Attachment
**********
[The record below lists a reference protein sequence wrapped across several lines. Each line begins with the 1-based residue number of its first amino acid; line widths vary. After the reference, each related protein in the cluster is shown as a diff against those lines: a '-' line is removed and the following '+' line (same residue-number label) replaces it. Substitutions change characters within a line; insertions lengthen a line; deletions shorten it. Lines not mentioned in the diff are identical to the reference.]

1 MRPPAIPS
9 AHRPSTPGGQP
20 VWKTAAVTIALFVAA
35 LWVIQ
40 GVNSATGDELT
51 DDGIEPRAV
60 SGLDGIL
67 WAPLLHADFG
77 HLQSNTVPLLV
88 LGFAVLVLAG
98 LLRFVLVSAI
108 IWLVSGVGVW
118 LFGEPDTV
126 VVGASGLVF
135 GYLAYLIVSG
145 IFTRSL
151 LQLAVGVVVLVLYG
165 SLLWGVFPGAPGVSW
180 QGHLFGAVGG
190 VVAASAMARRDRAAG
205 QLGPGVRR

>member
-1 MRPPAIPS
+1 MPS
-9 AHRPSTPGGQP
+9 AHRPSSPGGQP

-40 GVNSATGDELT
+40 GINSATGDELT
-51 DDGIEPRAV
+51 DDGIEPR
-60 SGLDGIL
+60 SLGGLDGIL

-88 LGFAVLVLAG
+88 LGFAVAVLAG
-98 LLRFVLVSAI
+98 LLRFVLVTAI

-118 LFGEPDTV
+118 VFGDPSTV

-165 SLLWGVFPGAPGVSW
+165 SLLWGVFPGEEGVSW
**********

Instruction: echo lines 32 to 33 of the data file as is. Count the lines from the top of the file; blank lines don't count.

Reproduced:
-60 SGLDGIL
+60 SLGGLDGIL